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The Crucible - Character
Test your knowledge of The Crucible in this quiz.

The Crucible - Character

This Literature quiz is called 'The Crucible - Character' and it has been written by teachers to help you if you are studying the subject at senior high school. Playing educational quizzes is one of the most efficienct ways to learn if you are in the 11th or 12th grade - aged 16 to 18.

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This senior high school English Literature quiz takes a look at character. The characters in Arthur Miller’s play, The Crucible, are based on historical figures who lived in Salem at the time of the famous trials for witchcraft. Despite their historical basis, and the fact that the characters share the same fates as their historical counterparts, these figures are fictional creations. It is important to remember that we are reading fiction when we read The Crucible and to discuss each character as we would any other fictional character.

Why is the conviction of Rebecca Nurse significant to the people of Salem?
Her conviction is significant because it provokes an immediate revolt in the town
Her conviction confirms the suspicions about her character which people had harbored for years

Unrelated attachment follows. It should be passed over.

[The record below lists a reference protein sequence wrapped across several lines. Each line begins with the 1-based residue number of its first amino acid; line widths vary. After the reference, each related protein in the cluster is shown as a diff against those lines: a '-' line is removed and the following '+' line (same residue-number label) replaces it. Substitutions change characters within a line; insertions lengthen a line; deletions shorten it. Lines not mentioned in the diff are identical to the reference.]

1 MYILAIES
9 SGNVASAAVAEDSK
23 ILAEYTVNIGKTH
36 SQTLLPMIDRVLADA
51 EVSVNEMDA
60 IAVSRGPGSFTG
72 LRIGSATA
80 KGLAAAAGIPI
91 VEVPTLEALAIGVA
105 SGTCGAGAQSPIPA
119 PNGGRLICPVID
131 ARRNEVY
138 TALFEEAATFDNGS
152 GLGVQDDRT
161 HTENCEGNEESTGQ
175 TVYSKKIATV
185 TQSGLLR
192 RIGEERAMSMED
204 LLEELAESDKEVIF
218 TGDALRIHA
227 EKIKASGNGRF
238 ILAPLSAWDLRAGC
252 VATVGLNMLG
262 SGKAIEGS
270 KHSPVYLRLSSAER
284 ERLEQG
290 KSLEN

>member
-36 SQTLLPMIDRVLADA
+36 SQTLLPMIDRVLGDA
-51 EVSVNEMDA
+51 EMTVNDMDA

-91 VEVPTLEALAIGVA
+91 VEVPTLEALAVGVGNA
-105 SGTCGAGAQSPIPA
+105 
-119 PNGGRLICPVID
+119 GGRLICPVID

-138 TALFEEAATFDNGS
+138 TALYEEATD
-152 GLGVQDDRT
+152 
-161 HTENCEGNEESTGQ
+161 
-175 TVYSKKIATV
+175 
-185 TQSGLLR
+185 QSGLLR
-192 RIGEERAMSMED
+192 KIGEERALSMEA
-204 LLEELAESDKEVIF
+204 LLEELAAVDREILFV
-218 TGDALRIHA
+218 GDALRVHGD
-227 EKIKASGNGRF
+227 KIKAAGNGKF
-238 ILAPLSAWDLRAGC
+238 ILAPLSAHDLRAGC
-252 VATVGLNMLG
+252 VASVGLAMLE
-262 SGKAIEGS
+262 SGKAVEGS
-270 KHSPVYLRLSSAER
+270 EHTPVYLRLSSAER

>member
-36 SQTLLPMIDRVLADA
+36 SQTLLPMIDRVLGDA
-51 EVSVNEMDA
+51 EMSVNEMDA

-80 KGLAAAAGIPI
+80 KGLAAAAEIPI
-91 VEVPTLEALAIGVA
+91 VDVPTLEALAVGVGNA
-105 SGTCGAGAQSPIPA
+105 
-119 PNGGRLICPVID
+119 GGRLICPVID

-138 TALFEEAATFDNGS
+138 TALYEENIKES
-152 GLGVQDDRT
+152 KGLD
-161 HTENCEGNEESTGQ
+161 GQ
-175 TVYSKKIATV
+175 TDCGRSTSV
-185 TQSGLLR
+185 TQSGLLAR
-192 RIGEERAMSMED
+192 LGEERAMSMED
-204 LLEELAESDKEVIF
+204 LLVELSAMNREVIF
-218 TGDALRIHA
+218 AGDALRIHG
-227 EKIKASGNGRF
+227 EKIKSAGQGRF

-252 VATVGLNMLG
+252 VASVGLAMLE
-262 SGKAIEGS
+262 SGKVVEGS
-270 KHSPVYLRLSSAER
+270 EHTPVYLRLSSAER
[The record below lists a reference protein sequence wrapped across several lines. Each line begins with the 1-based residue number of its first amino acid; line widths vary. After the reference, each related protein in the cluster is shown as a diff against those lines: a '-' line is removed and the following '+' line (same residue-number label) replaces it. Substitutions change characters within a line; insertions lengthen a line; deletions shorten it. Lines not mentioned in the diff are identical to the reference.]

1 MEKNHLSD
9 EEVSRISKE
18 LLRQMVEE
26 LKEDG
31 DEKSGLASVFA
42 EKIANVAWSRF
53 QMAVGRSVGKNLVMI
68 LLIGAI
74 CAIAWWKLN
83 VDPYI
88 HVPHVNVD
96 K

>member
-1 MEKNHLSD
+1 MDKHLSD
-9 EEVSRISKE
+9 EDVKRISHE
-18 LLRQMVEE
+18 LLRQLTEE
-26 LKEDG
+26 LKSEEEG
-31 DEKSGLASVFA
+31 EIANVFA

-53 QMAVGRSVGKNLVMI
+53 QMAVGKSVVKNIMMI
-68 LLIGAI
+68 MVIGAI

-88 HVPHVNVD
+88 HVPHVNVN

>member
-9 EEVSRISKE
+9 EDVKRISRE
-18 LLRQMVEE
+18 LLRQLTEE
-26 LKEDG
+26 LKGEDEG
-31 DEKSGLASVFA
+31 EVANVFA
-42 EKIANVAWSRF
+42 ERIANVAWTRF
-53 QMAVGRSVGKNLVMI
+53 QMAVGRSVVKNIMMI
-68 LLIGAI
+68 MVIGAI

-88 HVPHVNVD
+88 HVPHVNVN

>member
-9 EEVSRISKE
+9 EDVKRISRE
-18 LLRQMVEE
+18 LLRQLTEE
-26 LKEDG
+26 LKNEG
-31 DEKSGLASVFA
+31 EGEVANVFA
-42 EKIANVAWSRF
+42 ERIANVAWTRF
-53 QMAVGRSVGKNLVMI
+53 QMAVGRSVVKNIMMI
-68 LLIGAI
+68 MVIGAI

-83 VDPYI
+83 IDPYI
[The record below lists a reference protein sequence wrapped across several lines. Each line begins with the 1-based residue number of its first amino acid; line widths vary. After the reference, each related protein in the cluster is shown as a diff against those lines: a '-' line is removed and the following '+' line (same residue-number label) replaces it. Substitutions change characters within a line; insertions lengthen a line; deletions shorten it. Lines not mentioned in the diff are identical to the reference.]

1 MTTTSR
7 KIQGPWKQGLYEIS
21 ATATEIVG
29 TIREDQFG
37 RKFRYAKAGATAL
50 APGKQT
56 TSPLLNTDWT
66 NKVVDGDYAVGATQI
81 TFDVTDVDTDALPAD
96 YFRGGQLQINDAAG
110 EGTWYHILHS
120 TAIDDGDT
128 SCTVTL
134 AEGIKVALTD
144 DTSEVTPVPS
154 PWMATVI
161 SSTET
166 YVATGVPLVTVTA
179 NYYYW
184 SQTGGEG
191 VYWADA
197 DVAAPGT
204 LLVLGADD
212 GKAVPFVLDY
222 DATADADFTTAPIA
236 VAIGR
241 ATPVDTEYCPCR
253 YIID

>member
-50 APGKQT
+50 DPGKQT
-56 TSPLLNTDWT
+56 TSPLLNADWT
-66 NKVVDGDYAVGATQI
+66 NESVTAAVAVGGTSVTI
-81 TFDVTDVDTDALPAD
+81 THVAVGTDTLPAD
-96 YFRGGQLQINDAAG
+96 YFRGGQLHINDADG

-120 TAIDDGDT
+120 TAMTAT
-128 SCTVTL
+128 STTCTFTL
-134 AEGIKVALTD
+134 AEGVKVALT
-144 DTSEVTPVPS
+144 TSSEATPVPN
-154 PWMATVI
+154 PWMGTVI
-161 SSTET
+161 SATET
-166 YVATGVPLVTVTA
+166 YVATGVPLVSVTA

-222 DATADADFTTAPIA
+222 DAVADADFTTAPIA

Her good character is so well known in the town that her conviction makes the people distrust the judgment of the court
Her conviction is no more significant to the town than those of the others who hang
The town's trust in her good character is not easily shaken. Parris believes the town will revolt if she is hanged
Why is Tituba's position precarious?
She is a slave in the Parris household
She is foreign
She has attempted to help Ruth speak to the spirits of her dead siblings
All of the above
Tituba's foreign practices, including her songs and her supposed ability to speak to the dead, are recognizable to the Puritan inhabitants of Salem as witchcraft. Notably, Mrs. Putnam, who asks Ruth to have Tituba conjure the souls of her dead babies, does not feel any responsibility for her actions
Which of the following is NOT true of John Proctor?
He does not always attend worship on Sunday mornings because he does not like Reverend Parris
He struggles with temptation to cheat on his wife with Abigail
He sees himself as a good man
He can be fierce, even threatening to beat Mary Warren
John Proctor is aware of his failings; his determination not to perjure himself at the end of the play is seen by his wife as proof of the goodness that he has been seeking
How is Abigail's character presented in the beginning of the play, when she is being questioned by her uncle?
Fearful, honest, quick-tempered
Fearful, lying, manipulative
Honest, cheerful, fearless
Cheerful, fearless, irreligious
Abigail appears to be perfectly honest, having admitted to the dancing and accepted a potential whipping as punishment. She is visibly afraid of the implications of her uncle's questioning, and shows signs of temper when her good name is questioned. There is no clear indication that she is lying until she and Mercy are left alone with Betty